The gong-show in question: On Thursday, we’ll look at Mehta’s disgraceful cherry-picking—the cherry-picking with which he convinced that first reader that our country “has done little to improve the quality of education” since A Nation at Risk.

Tomorrow, though, we will examine the highlighted claim you see below—and yes, the New York Times actually printed this:
MEHTA (4/13/13): It need not be this way. In the nations that lead the international rankings—Singapore, Japan, South Korea, Finland, Canada—teachers are drawn from the top third of college graduates, rather than the bottom 60 percent as is the case in the United States. Training in these countries is more rigorous, more tied to classroom practice and more often financed by the government than in America. There are also many fewer teacher-training institutions, with much higher standards. (Finland, a perennial leader in the P.I.S.A. rankings, has eight universities that train teachers; the United States has more than 1,200.)
Editors at the New York Times couldn’t see what was wrong with the highlighted passage. But then, within our modern intellectual elites, it’s mediocrity all the way up!

Concerning the ten percent test: No, Virginia (and Maryland too)—Darling-Hammond isn’t talking about a measure of poverty. Nor should it be hugely surprising if schools which meet that ten percent test can exceed the average scores of other entire nations.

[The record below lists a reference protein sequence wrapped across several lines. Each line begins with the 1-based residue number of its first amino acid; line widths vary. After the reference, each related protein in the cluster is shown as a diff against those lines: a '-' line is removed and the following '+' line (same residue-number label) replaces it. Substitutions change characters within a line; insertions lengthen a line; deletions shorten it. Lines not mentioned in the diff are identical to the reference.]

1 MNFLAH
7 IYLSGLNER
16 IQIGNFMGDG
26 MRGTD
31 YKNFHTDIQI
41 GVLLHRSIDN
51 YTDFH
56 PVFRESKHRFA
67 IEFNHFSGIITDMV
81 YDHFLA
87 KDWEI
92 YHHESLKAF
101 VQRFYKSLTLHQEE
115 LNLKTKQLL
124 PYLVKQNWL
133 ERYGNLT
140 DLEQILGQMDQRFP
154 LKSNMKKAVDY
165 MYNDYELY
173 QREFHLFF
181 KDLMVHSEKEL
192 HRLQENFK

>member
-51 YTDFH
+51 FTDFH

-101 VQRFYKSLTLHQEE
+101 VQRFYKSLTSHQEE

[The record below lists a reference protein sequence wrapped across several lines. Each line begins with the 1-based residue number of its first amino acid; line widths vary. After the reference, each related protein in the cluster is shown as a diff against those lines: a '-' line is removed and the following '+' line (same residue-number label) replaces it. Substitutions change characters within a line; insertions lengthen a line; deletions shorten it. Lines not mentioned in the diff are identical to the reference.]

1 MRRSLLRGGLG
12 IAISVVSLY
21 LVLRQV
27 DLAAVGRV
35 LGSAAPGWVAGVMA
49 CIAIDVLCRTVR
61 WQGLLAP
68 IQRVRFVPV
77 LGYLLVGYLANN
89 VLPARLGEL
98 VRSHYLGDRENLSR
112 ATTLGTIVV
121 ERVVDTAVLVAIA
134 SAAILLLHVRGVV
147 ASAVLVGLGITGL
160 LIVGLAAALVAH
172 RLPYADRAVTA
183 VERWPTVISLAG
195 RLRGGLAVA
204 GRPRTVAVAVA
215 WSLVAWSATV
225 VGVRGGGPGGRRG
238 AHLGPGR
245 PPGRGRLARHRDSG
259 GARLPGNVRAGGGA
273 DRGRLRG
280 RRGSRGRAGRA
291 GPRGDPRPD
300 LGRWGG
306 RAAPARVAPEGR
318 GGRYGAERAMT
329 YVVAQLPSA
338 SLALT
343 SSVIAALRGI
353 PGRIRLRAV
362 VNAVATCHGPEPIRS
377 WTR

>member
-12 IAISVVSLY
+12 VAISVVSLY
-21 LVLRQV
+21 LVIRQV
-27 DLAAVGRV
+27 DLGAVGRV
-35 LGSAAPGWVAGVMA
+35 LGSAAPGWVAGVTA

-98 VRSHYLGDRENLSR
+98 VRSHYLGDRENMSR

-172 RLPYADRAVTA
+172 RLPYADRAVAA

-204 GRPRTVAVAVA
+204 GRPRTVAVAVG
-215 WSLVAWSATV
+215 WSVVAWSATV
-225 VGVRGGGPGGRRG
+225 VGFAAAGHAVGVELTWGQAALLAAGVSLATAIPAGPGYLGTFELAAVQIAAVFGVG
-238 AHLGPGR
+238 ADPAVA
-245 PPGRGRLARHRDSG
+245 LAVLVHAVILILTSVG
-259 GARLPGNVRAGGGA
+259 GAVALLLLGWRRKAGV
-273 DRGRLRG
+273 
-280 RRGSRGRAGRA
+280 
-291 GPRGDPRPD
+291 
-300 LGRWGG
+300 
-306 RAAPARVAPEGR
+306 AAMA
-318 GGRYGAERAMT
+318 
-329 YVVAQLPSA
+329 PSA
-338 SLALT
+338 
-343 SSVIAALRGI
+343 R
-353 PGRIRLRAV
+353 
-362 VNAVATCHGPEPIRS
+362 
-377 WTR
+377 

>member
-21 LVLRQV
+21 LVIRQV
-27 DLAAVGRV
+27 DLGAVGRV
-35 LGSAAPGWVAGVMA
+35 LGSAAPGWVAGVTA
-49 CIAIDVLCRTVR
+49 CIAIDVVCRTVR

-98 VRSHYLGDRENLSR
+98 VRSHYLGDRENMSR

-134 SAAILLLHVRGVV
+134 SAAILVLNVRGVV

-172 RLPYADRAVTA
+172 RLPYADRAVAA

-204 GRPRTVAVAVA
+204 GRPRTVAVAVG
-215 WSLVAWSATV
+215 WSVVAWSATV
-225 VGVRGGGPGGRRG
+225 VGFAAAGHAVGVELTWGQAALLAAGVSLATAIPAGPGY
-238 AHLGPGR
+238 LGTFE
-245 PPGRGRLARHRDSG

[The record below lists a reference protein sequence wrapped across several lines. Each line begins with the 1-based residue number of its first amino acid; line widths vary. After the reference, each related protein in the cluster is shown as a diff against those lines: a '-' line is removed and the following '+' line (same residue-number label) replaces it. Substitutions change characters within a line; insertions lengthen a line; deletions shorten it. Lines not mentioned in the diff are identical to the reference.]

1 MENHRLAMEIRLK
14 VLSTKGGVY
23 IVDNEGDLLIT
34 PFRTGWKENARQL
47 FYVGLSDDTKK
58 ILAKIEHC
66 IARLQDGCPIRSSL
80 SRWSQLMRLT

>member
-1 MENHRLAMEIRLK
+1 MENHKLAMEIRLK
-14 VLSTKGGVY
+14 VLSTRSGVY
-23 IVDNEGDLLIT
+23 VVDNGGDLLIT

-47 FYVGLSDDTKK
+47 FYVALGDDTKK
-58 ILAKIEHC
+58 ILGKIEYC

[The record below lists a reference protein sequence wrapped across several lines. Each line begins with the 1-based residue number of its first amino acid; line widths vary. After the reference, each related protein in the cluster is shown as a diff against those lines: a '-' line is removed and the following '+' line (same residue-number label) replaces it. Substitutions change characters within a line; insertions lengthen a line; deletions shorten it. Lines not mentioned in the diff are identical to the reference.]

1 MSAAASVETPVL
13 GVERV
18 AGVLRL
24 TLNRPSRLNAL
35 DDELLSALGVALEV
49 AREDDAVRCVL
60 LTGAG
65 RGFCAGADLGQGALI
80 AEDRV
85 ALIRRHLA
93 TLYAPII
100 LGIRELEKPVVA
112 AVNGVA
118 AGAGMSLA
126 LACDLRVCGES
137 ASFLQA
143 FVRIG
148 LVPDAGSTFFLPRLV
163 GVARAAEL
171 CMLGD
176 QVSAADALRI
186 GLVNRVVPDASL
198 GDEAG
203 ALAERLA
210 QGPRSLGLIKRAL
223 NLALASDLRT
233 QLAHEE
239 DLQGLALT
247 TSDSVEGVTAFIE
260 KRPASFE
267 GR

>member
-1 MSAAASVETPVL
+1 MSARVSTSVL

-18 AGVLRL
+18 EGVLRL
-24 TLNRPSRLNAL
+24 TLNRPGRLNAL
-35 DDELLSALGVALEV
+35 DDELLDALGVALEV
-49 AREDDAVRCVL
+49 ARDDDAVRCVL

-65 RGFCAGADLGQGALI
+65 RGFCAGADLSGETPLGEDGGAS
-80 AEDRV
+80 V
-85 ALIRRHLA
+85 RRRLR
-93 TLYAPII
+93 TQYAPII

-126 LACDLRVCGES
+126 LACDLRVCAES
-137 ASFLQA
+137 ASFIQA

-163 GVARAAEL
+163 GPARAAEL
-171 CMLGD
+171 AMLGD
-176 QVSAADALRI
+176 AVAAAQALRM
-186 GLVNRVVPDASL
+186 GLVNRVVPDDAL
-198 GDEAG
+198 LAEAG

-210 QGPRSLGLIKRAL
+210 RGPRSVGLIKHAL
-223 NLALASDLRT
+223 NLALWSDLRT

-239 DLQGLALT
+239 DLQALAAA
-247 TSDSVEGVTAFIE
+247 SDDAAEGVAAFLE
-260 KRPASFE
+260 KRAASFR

That said, Darling-Hammond’s slippery claim is becoming standard on the educational pseudo-left. To see its source, peruse the report by the National Center of Education Statistics concerning the 2009 PISA. Just click here, then scroll down to page 15.

The statements by the NCES are technically accurate. (Darling-Hammond’s statement isn’t.) In our view, the NCES should offer more context when it advances this claim, which has proven to be misleading.

Final point: Other studies suggest that our wealthier schools may not be matching their counterparts in other developed nations. We’d love to see this topic fully explored and reported.

The New York Times will be up to that task at some point in the next millenium. As one commentator has noted:

Within our journalistic elite, it’s mediocrity all the way up!


  1. Not being facetious here, but I am not understanding Bob's point. The writing here is unclear, and it's a point I'd like to grasp. He's disenchanted with Mehta and others, but why exactly?

    I need to "phone a friend": Can Bob or one of his faithful readers distill his argument in a paragraph? I would be most grateful.

    1. Looks like Bob mainly intends to explain the problems with Mehta's work tomorrow and Thursday, so stay tuned.

      Meanwhile, today, it's mostly Darling-Hammond who takes a well-deserved beating.

      "Our children who attend schools in low-poverty contexts are doing quite well. In fact, U.S. students in schools in which less than 10 percent of children live in poverty score first in the world in reading," Ms. Darling-Hammond writes.

      I think any fair reading of Somerby today is that he explains pretty well why that's not merely factually wrong (The "poverty" exclusion would represent a relatively small slice of America, while the actual measure, qualifying for free-or-reduced-price school lunch, is a huge slice of America), but also quite misleading.